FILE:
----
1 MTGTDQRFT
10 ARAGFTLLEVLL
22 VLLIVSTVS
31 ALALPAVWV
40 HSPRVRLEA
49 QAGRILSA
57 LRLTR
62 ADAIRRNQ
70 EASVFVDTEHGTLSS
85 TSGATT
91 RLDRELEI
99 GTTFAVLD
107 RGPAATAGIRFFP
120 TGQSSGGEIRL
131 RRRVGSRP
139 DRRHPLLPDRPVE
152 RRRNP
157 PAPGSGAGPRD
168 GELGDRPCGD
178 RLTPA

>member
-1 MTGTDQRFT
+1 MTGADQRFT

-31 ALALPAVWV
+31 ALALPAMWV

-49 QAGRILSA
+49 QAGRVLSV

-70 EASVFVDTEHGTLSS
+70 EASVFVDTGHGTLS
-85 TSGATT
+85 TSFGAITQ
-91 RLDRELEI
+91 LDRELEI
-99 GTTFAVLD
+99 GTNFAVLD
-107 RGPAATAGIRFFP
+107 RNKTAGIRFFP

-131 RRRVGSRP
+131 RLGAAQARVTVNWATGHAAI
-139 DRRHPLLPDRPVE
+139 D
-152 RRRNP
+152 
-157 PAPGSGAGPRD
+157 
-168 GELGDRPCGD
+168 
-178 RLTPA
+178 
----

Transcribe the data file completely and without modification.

1 MTGTDQRFT
10 ARAGFTLLEVLL
22 VLLIVSTVS
31 ALALPAVWV
40 HSPRVRLEA
49 QAGRILSA
57 LRLTR
62 ADAIRRNQ
70 EASVFVDTEHGTLSS
85 TSGATT
91 RLDRELEI
99 GTTFAVLD
107 RGPAATAGIRFFP
120 TGQSSGGEIRL
131 RRRVGSRP
139 DRRHPLLPDRPVE
152 RRRNP
157 PAPGSGAGPRD
168 GELGDRPCGD
178 RLTPA

>member
-1 MTGTDQRFT
+1 MTGADQRFT

-31 ALALPAVWV
+31 ALALPAMWV

-49 QAGRILSA
+49 QAGRVLSV

-70 EASVFVDTEHGTLSS
+70 EASVFVDTGHGTLS
-85 TSGATT
+85 TSFGAITQ
-91 RLDRELEI
+91 LDRELEI
-99 GTTFAVLD
+99 GTNFAVLD
-107 RGPAATAGIRFFP
+107 RNKTAGIRFFP

-131 RRRVGSRP
+131 RLGAAQARVTVNWATGHAAI
-139 DRRHPLLPDRPVE
+139 D
-152 RRRNP
+152 
-157 PAPGSGAGPRD
+157 
-168 GELGDRPCGD
+168 
-178 RLTPA
+178 